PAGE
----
Moonlight eventually palled up with Cressida, another outsider. Being horses, once the introductions were over, they settled down to graze

I bought her because, as far as I can tell, there is a distinct lack of decent 14.2hh Pony Club ponies – the type you can muck on with your friends, doing all sorts of silly things, but also be a strong competitor in any type of competition, from one day events to the show ring. These days, they all look far too valuable (ie wimpy) to spend the day riding up the river, as I used to do on Beauty.

So … I wanted to see what would happen if you crossed a native pony with “blood”. Moonlight is a bit “showy” for her breed, but that’s perfect for what I want to do.

Still, all that’s in the future.

For now, she’s thankfully on her way to completely destroying her pink New Zealand rug and when it dies a death, it will be replaced with a plain blue one. Phew!

A picture in pink!

On Sunday, I went up to Mum’s and was disappointed by the lack of time and the driving rain as I’d hoped to get some photos of her Welsh Mountain ponies in their fuzzy winter coats, not to mention my Welsh Section C broodmare, Moonlight, as she was a real teddy bear last year and as she approaches her 3rd birthday in May, she’s growing fast and I’m missing the lot. Not to mention the fact that she is (I hope!) in foal. I’m trying to avoid thinking about the fact that the most I’ll have to do with him/her is providing the name and signing the paperwork.

Anyway … that’s a blog post for another day (like I said, there’s denial going on here!). Instead, I’ll amuse you with a photo of Moonlight’s coat this winter:

Moonlight - 11 January 2009

Moonlight - 11 January 2009

Mum said she’d got her a New Zealand rug. I didn’t realise she’s been so mean!! Still, she’s lovely and warm (I put my hand under the rug – nice and toasty) and she has no sense of fashion anyway. But even so…!

Moving on from the ponies, the weaners are looking great. I tried to get some photos but they weren’t in the mood to stay still so it made things a bit difficult! Harold recognised me immediately and positioned himself for simultaneous back scratches and belly rubs – or maybe he didn’t recognise me and simply guessed I was a sucker for piggie scritches… The rest certainly didn’t rush up and greet me in their usual manner, suggesting that I’ve passed on from their memories. Actually, they knew that they should recognise me as they hung around, looking as though they were racking their brains for a clue but the sweet relationship I had with them is long gone 😦 Still, that’s the way it works and it’s exactly what I expected.

Fergie is looking wonderful and I’m so glad I sent her up to Mum’s instead of keeping her down here, even though Mum’s been dealing with temperatures as low as minus ten. They’ve got a 5 acre field to themselves with plenty of shelter under the gorse bushes if they want it, not to mention the large shed where they sleep as well as having enough room to play out of the rain but not in their bedding. Mum also feeds them in the shed so they get to eat away from the elements.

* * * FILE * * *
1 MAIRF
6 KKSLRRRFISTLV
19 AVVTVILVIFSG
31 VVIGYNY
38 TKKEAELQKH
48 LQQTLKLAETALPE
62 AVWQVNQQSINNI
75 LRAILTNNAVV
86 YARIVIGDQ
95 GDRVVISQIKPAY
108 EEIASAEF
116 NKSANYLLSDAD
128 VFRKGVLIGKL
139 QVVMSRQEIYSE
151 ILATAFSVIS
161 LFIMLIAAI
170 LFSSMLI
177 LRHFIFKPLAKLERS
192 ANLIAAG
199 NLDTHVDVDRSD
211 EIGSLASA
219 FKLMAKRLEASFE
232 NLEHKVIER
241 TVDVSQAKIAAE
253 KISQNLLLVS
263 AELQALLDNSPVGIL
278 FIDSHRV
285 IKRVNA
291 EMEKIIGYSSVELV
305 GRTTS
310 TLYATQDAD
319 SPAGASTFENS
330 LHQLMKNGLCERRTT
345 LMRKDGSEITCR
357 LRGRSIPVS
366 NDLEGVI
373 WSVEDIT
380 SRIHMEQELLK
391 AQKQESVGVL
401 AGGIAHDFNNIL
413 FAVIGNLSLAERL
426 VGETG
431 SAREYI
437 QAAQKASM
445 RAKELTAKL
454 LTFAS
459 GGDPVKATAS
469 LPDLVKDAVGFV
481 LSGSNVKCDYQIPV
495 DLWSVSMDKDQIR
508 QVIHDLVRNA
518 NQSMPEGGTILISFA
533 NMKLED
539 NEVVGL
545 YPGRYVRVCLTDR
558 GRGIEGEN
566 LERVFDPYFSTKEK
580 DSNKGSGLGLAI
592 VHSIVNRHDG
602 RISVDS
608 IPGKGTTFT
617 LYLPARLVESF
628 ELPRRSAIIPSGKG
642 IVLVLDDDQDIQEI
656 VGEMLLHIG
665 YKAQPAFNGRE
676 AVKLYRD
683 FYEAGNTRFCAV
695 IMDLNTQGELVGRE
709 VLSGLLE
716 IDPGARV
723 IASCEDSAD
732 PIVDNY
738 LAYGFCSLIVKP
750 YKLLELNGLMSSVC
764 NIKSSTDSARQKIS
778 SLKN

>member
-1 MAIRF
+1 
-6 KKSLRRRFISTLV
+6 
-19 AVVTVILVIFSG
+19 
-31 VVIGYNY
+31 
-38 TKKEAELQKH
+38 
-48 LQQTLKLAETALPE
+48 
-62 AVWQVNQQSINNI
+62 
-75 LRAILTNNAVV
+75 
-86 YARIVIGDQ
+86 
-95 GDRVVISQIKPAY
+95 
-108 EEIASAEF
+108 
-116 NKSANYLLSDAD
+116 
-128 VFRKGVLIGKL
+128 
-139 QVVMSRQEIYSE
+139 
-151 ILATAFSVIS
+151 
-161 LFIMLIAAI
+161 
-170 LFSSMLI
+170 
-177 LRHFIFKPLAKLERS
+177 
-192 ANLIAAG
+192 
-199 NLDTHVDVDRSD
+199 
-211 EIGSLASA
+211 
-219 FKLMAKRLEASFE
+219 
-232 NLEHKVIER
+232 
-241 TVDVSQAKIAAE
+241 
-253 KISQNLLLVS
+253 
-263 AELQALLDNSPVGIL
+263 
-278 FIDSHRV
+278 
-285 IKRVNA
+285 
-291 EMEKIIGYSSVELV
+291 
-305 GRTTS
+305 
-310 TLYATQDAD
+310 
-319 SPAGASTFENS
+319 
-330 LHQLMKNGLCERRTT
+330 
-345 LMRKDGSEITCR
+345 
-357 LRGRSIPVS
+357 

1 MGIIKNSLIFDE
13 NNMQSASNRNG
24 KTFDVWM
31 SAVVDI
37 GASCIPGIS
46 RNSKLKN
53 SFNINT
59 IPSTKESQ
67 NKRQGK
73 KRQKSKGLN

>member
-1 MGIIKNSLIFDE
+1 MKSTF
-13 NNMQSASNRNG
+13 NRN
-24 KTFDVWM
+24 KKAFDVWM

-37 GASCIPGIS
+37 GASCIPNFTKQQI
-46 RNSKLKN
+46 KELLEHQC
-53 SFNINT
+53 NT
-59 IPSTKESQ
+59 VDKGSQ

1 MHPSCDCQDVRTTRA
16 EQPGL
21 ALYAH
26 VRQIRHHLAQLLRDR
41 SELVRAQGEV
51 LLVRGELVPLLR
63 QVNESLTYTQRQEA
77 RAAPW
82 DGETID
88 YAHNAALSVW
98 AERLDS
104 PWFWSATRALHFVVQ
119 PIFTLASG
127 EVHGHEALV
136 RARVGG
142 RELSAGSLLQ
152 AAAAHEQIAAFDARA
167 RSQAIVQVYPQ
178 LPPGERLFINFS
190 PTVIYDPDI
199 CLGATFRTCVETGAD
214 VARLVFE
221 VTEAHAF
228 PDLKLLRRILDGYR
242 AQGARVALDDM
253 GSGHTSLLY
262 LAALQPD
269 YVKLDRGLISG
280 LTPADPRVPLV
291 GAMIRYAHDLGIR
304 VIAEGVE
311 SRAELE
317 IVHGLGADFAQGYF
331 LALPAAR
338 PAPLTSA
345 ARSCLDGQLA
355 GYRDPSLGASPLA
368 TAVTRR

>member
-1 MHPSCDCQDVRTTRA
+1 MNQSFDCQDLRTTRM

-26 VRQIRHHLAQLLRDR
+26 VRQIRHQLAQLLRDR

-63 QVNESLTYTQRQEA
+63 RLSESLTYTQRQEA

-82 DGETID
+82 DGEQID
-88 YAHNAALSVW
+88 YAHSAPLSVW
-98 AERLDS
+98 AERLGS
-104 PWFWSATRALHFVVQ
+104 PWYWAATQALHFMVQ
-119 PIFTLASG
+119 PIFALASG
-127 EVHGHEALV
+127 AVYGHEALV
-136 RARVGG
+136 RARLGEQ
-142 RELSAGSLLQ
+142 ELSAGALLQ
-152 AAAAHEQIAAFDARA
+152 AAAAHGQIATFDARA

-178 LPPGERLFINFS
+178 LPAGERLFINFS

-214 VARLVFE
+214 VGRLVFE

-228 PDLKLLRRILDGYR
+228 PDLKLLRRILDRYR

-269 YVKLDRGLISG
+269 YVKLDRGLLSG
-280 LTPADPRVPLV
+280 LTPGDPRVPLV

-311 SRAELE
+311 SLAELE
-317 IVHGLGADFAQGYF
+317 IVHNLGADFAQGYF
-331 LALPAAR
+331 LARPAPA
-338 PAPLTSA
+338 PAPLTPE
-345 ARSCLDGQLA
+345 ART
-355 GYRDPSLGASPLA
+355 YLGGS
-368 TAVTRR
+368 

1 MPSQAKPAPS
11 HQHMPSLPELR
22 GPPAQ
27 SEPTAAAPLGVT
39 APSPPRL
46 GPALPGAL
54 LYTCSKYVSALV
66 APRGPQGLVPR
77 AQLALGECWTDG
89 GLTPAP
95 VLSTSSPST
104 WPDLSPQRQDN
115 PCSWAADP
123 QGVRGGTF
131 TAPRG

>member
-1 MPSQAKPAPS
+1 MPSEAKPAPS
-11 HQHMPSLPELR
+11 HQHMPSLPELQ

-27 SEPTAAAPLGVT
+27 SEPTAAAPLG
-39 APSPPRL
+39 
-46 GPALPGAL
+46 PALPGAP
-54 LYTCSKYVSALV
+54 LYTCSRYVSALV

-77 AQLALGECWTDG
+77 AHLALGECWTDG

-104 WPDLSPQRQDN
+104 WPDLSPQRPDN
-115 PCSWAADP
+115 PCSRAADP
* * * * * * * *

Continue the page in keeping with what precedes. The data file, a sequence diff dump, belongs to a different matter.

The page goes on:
As a result, Fergie has put on loads of weight and has grown upwards as well. Unfortunately, Mum has discovered that little ole Fergie is as deaf as a post! She’s tried several tests, having first become suspicious when Fergie was in front of the quad bike (which is kept in the same shed as the weaners) and didn’t even flinch when mum revved the engine to get her to shift. Since then, she’s realised that Fergie operates by using sight, smell and touch and simply can’t hear. I never noticed because they were always in close proximity to me so she could always see what was going on.

Poor Fergie!

Fergie - 11 January 2009

Fergie - 11 January 2009

Once I’d said my goodbyes a couple of hours later than I intended, I dropped Wurly off at her new home and once she was settled in, I made my way back to the farm, getting alarmed at how late it was. The sun (not that I could see it beyond the rain) had long since set by the time I arrived and I was forced to do the pigs and chickens by torchlight. My biggest worry was that the pigs, being used to getting their tea in the afternoon, would object to the two hour delay and would break out to find their grub themselves but I was pleasantly surprised to discover that it was business as usual and they didn’t even object to the torch!

Brini by torchlight - 11 January 2009

Brini by torchlight - 11 January 2009

It was a good day and I must go up again sometime soon so I can spend some real time with Moonlight and the weaners – and Mum!